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Siesta at Work in Japan? Yes!

December 13, 2011

You are in the meeting with a group of Japanese business professionals. As it is an important meeting, they brought their bosses and even their big bosses. While you are passionately presenting your proposal, one of the senior members starts to cross their arms, close their eyes, and face down (or up) a little bit. He seems to be deep in the thoughts, pondering every message you convey. Or he may be meditating himself before making a big decision. Then, you will hear a small but unmistakable sound – zzzzz.

Falling asleep in the meeting is not uncommon in Japan. How come?

Blame #1: English

For non-native English speakers, participating in a meeting in English consumes a lot of energy. It requires very strong concentration, which is hard to sustain for a long period of time. Once it exceeds the limit of your concentration, then the overall discussion starts to slip from your head and you can not follow the conversation any more. In such a state, a heated discussion conducted in an incomprehensible language becomes just a background noise inviting you to a nice and cozy dream.

Blame #2: Unproductive Meetings

So English may be one reason, but it doesn’t explain why people sleeps in the meeting with Japanese only, too. Another reason meeting. Japanese culture values consensus building. The key of consensus building is to communicate the topic to any potential stakeholders well before the decision is made. Therefore, you are invited to a meeting, which may or may not have any impact on your business. As the roles and responsibilities little defined at Japanese companies, you may end up going to meeting after meeting where you don’t know what is expected. How can you fight back drowsiness if you have to sit in a meeting unimportant for you for one hour.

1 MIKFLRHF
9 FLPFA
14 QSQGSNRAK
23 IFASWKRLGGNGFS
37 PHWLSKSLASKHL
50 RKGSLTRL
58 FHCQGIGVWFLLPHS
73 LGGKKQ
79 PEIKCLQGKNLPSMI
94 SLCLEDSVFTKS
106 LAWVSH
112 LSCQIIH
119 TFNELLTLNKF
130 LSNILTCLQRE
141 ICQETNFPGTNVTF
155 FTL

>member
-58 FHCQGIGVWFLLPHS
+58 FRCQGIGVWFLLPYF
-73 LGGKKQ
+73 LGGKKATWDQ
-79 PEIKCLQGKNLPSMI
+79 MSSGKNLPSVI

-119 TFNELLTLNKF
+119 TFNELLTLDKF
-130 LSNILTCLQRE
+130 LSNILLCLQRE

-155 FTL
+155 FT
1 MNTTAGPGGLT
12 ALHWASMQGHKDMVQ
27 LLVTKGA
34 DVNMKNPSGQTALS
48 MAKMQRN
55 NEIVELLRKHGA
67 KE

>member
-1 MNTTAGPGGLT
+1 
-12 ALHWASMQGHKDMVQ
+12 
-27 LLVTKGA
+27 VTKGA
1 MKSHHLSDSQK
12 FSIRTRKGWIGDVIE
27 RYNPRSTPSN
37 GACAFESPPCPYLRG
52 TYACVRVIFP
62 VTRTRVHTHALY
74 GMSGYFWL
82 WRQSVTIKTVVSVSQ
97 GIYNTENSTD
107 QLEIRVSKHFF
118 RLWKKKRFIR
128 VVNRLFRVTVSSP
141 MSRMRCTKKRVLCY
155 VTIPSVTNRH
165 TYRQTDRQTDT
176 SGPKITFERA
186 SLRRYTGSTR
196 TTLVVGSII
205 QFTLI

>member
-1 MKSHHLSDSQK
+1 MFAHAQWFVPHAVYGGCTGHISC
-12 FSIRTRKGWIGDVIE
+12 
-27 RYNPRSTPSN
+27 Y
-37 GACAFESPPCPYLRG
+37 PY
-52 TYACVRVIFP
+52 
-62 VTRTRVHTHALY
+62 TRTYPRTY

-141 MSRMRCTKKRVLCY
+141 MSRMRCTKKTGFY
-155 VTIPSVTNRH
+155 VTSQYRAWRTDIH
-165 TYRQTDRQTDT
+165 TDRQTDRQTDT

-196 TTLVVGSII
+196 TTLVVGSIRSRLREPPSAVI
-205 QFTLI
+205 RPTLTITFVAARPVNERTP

Blame #3: Late Work Hours

One of my Japanese classmates at the business school was infamous of sleeping in the class. one day a professor cold called him, questioning why he was always sleepy. He said he had little sleep in order to finish all the homework for the class. Ironically, the same thing can be said in the office. People are tired and sleepy during the work hours because they work hard over time and weekends. However, if you flip the picture, you could say they have to work over time and weekend because they are not productive during the work hours.

Today’s Lesson:

Sleep well at home, not at work.

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2 Comments leave one →
  1. orchid permalink
    March 12, 2012 10:02 am

    i really like this post.
    now i understand why some of our customers fall asleep while me and my translator are doing the presentation :)

    • March 12, 2012 7:14 pm

      Hi Orchid,
      That kind of things happens a lot and I’m ashamed. A remedy is to keep them engaged in conversation and ask their feedback constantly. Or, invite them for a business dinner (with Sake involved of course) and you’ll find them surprisingly awake and energized. Anyway I feel sorry for the poor translator…
      – Shinobu

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